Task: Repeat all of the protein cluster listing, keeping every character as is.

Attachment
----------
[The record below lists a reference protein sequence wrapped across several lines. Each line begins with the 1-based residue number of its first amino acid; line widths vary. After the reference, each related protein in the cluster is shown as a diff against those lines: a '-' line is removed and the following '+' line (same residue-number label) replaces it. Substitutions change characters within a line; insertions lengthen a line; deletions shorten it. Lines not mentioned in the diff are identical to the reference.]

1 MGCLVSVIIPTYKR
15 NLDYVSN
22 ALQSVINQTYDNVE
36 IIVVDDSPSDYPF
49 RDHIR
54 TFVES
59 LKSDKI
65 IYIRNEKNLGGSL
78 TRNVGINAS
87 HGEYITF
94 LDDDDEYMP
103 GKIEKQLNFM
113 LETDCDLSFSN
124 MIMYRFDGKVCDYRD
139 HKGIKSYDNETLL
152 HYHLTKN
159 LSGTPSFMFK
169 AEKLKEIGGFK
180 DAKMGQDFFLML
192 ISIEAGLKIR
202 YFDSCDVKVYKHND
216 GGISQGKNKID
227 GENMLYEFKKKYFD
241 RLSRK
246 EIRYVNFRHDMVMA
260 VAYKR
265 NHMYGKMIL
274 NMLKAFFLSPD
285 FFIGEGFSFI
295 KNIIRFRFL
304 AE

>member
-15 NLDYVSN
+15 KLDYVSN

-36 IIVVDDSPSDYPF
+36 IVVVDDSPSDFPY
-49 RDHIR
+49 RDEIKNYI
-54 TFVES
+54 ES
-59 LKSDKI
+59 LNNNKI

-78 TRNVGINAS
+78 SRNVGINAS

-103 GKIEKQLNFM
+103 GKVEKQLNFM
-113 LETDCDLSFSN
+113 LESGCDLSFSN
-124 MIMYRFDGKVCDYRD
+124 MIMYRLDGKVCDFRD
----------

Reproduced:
[The record below lists a reference protein sequence wrapped across several lines. Each line begins with the 1-based residue number of its first amino acid; line widths vary. After the reference, each related protein in the cluster is shown as a diff against those lines: a '-' line is removed and the following '+' line (same residue-number label) replaces it. Substitutions change characters within a line; insertions lengthen a line; deletions shorten it. Lines not mentioned in the diff are identical to the reference.]

1 MGCLVSVIIPTYKR
15 NLDYVSN
22 ALQSVINQTYDNVE
36 IIVVDDSPSDYPF
49 RDHIR
54 TFVES
59 LKSDKI
65 IYIRNEKNLGGSL
78 TRNVGINAS
87 HGEYITF
94 LDDDDEYMP
103 GKIEKQLNFM
113 LETDCDLSFSN
124 MIMYRFDGKVCDYRD
139 HKGIKSYDNETLL
152 HYHLTKN
159 LSGTPSFMFK
169 AEKLKEIGGFK
180 DAKMGQDFFLML
192 ISIEAGLKIR
202 YFDSCDVKVYKHND
216 GGISQGKNKID
227 GENMLYEFKKKYFD
241 RLSRK
246 EIRYVNFRHDMVMA
260 VAYKR
265 NHMYGKMIL
274 NMLKAFFLSPD
285 FFIGEGFSFI
295 KNIIRFRFL
304 AE

>member
-15 NLDYVSN
+15 KLDYVSN

-36 IIVVDDSPSDYPF
+36 IVVVDDSPSDFPY
-49 RDHIR
+49 RDEIKNYI
-54 TFVES
+54 ES
-59 LKSDKI
+59 LNNNKI

-78 TRNVGINAS
+78 SRNVGINAS

-103 GKIEKQLNFM
+103 GKVEKQLNFM
-113 LETDCDLSFSN
+113 LESGCDLSFSN
-124 MIMYRFDGKVCDYRD
+124 MIMYRLDGKVCDFRD